Bob Marley and Jamaican Roots Music
For many people, reggae music and Bob Marley are essentially one. That’s not to say there aren’t other great reggae artists. Peter Tosh, Bunny Livingston, Jimmy Cliff, and the list goes on and on. But Bob Marley is reggae’s prophet. Bob Marley is the man and the myth who is universally associated with the music. One can’t think of reggae without thinking of Bob Marley and vice-versa. Perhaps no other genre of music has one figure that so much embodies the spirit of the music the way that Bob Marley does for reggae.
For some, Bob Marley is a folk hero. A mythological figure even. His is the spirit of rebellion. Of revolution. Of breaking down barriers and fighting injustice. This is something he did, of course, through his music. Through the power of his incisive lyrics and spirited music. It’s the music I want to focus on here, because Bob Marley is also a musical hero, not just to the people of Jamaica, but to the entire world.
The First Listen
You never forget your first time, right?
I’ll never forget the first time that I tore open the packaging to Bob Marley’s Legend and started spinning the gleaming compact disc (I wish it had been vinyl, but alas). It was essentially a religious experience for me. I’ve had similar experiences with other albums, and I am sure you have too. Pink Floyd’s The Dark Side of the Moon and The Beatles Sgt. Pepper’s Lonely Hearts Club Band are a couple that also stand out for me in that way. It’s that moment when you know you’re listening to something truly special. Something that can stir up so much emotion and completely fill up your soul. A music that you know will be a part of you for the rest of your life.
Bob Marley’s reggae was that for me and for so many other people. It manages to conjure up so many distinct feelings. The warm island breeze on the smooth sandy beaches of Jamaica, maybe with a splash of strawberry daiquiri as you indulge your taste buds with a cool island drink. But also the burning heat of romance, the fiery passion in your eyes as they look deep into the eyes of another. Also the unflappable spirit of a fighter. Of the man who will stop at nothing to uncover injustice and root it out wherever it lives. Bob Marley’s all this and more. But above all, Bob Marley’s reggae is a music of joy and passion.
A Music of Joy & Love
The first time I heard the opening track of Legend, “Is This Love”, I knew immediately that, for me, like for so many people, it was.
I wanna love you and treat you right;
I wanna love you every day and every night:
We’ll be together with a roof right over our heads;
We’ll share the shelter of my single bed.
There’s so much joy in this music with its tender spirit. This is an expression of love in its purest form. It embodies not just the spirit of romantic love, but also the pure joy in being alive, in existing. The music is filled with the spirit of life, a positive spirit that takes delight in just the mere fact of being here on this Earth. It’s the kind of music that transforms every moment into a celebration of life. This spirit of pure love and joy radiates out from deep within the heart of Bob Marley’s reggae. There is darkness in the music, but that foreboding edge never conquers. No matter what Bob Marley found himself up against, he also lived his life that way.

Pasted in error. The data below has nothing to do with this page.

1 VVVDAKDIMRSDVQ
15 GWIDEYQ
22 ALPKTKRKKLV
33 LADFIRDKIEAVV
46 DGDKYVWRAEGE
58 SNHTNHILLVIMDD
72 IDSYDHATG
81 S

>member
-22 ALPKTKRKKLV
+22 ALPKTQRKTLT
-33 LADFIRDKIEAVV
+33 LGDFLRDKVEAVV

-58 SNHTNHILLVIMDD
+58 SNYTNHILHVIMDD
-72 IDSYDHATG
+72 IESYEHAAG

Overcoming Darkness, Embracing Light
The challenges Bob Marley faced growing up were significant and for many people would be inescapable. He had an absent father and an overwhelmed single mother. He was immersed in the poverty and crime-addled ghetto of Trench Town in Kingston, Jamaica. One could easily succumb to those pressures, to face poverty forever, to succumb to a life of crime yourself.
But Bob Marley didn’t. And there’s no trace of bitterness about his circumstances in his music. Even when Marley gets political and his inner social critic rises to the top of his lyric writing, it is never in the spirit of negativity, depression, or despair. Bob Marley’s music lifts everything out of the darkness and into the light. It is a music of peace and hope. It is a music of optimism and cheerfulness. And it infuses every note Bob Marley ever sang or played. And perhaps most of all in the simple lyric:
Everything’s gonna be all right
Everything’s gonna be all right.
I believe this spirit of Bob Marley, this light, was present in his soul his whole life. But to understand fully Bob Marley’s point of view, I think it’s necessary that we also understand a little something about Rastafari culture.
Bob Marley’s music is famously guided by his adherence to the Rastafarian religion of Jamaica. Rastafari is a deeply spiritual movement. It’s a rejection of what it sees as materialism, oppression, and sensuality. It refers to these three sins as Babylon. The rejection of oppression is especially important for the spirit of Bob Marley’s reggae music.
Get up, stand up, stand up for your rights!
Get up, stand up, don’t give up the fight!
The Beauty of One Love
In Allmusic’s review of Legend, the beauty and simplicity of Bob Marley’s music is commented on. The simplicity of Bob Marley’s reggae is what helped it to catch a fire, to spread around the world and delight people from every corner of the globe. The soul of the sound hits you instantly, and when it hits you, as the man says himself, you feel no pain. Only joy. And this joy is the music’s true beauty, not just of its sound, but of its spirit. It is as if every single note whispers in your ear with the most gentle caress:
One love, one heart
Let’s get together and feel all right.
– J&R Adventures / Tribut Apparel